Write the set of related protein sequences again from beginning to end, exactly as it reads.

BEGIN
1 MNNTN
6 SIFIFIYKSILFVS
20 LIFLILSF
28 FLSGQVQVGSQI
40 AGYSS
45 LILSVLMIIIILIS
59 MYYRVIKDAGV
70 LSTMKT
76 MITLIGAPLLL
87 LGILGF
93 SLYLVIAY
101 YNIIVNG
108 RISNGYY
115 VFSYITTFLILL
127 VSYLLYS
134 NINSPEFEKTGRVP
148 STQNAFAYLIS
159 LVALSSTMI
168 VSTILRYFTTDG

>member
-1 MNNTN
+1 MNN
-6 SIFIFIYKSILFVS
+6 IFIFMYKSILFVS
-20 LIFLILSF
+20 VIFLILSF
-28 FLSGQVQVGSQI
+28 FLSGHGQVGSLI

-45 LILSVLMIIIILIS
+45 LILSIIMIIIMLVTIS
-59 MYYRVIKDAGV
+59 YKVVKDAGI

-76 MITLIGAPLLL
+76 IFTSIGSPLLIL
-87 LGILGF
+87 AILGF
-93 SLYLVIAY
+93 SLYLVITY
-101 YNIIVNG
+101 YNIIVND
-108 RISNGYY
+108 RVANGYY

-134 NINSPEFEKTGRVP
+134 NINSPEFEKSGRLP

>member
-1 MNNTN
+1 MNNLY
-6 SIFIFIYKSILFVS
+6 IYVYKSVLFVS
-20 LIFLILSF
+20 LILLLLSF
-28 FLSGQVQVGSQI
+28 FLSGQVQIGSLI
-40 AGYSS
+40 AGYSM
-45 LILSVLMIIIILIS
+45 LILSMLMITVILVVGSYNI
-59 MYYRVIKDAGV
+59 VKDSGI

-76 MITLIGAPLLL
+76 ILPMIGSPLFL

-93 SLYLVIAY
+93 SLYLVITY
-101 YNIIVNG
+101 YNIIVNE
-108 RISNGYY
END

1 MNNTN
6 SIFIFIYKSILFVS
20 LIFLILSF
28 FLSGQVQVGSQI
40 AGYSS
45 LILSVLMIIIILIS
59 MYYRVIKDAGV
70 LSTMKT
76 MITLIGAPLLL
87 LGILGF
93 SLYLVIAY
101 YNIIVNG
108 RISNGYY
115 VFSYITTFLILL
127 VSYLLYS
134 NINSPEFEKTGRVP
148 STQNAFAYLIS
159 LVALSSTMI
168 VSTILRYFTTDG

>member
-1 MNNTN
+1 MNN
-6 SIFIFIYKSILFVS
+6 IFIFMYKSILFVS
-20 LIFLILSF
+20 VIFLILSF
-28 FLSGQVQVGSQI
+28 FLSGHGQVGSLI

-45 LILSVLMIIIILIS
+45 LILSIIMIIIMLVTIS
-59 MYYRVIKDAGV
+59 YKVVKDAGI

-76 MITLIGAPLLL
+76 IFTSIGSPLLIL
-87 LGILGF
+87 AILGF
-93 SLYLVIAY
+93 SLYLVITY
-101 YNIIVNG
+101 YNIIVND
-108 RISNGYY
+108 RVANGYY

-134 NINSPEFEKTGRVP
+134 NINSPEFEKSGRLP

>member
-1 MNNTN
+1 MNNLY
-6 SIFIFIYKSILFVS
+6 IYVYKSVLFVS
-20 LIFLILSF
+20 LILLLLSF
-28 FLSGQVQVGSQI
+28 FLSGQVQIGSLI
-40 AGYSS
+40 AGYSM
-45 LILSVLMIIIILIS
+45 LILSMLMITVILVVGSYNI
-59 MYYRVIKDAGV
+59 VKDSGI

-76 MITLIGAPLLL
+76 ILPMIGSPLFL

-93 SLYLVIAY
+93 SLYLVITY
-101 YNIIVNG
+101 YNIIVNE
-108 RISNGYY